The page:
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by Mark Reutter7:01 pmOct 23, 20190

Young calls for audit of water billing system

Tonight’s order follows a report that a ritzy waterfront complex had not gotten water bills for years

Above: The 200-unit Ritz Carlton Residences are located on Key Highway on the site of a former Bethlehem Steel shipyard. (YouTube)

Mayor Bernard C. “Jack” Young ordered an audit tonight of Baltimore’s water billing system after he said his staff found that an upscale waterfront complex in South Baltimore had not received a water bill for 12 years.

“I was outraged to learn of this major oversight in water billing as it relates to the Ritz Carlton,” Young said, placing the blame on his predecessors.

“To think that previous administrations allowed residents’ properties to be sent to tax sale [for nonpayment of water bills], while not even billing the city’s wealthiest is absolutely shameful,” Young declared in a press release.

Based on information supplied by the release, the lapse in billing occurred during the administrations of Sheila Dixon, Stephanie Rawlings-Blake and Catherine Pugh.

During most of this period, Young was City Council president. He became mayor last May after Pugh resigned.

Yesterday he declared his candidacy for mayor in 2020.

“Outraged,” says the mayor, placing the blame on prior city administrations.

Foreshadowing tonight’s announcement was a report by WBAL-TV yesterday that the board of the Ritz-Carlton had “repeatedly requested [water] billing from the Department of Public Works, but only recently were any bills sent.”

The report said the mayor’s office “is aware of some of the big billing issues and will address them.”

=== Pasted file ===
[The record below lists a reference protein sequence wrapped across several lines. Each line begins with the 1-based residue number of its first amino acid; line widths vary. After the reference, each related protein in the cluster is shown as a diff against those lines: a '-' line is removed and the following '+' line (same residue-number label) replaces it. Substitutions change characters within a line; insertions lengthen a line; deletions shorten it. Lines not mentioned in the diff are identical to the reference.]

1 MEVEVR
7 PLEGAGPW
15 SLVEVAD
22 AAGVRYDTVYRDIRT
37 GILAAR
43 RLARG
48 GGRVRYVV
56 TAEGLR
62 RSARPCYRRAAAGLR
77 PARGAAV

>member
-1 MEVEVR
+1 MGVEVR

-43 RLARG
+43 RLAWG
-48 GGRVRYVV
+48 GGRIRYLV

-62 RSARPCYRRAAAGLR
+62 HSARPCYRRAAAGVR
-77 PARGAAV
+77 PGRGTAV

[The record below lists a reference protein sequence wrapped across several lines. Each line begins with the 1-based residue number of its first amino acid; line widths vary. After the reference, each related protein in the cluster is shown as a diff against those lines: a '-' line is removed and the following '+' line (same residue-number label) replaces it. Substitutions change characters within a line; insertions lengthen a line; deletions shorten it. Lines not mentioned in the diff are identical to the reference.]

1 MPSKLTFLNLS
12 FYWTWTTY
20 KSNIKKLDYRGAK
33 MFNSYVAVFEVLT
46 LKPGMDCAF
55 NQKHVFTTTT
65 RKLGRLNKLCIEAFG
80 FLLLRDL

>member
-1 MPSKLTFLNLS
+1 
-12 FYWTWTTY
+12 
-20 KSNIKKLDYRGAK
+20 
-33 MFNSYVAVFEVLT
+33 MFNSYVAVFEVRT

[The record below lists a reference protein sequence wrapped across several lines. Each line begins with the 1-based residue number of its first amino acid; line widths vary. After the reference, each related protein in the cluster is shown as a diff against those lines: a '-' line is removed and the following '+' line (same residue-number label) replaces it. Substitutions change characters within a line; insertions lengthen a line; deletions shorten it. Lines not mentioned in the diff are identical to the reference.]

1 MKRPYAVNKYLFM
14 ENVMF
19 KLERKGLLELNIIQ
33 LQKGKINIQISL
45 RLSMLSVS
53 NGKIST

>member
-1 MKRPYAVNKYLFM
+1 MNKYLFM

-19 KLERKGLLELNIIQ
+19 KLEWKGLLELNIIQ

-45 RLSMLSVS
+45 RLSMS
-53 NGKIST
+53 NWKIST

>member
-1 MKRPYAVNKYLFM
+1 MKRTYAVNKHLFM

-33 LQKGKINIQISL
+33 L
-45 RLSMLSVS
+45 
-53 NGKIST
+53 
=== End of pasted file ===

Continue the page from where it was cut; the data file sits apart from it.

Young said he was informed about a week ago of “a potential discrepancy with the water bills to the Ritz Carlton complex” and asked his staff to get to the bottom of the matter.

Their conclusion was that the development “had not received a water consumption bill since a water meter was installed in 2007.”

Uncertain Completion Date

The audit of the water billing system will be led by Deputy Chief of Staff Sheryl Goldstein.

Her team will compare development permits to water billing accounts, search for billing irregularities and recommend ways to improve accuracy, the release said.

There was no indication of when the audit would be completed, but its results will be made public, Young said.

His announcement comes on the heels of today’s deferral of a $5.4 million contract with Itineris North America, the city’s water billing consultant.

The Board of Estimates, which is controlled by Young, took the action after a complaint by Councilman Bill Henry.

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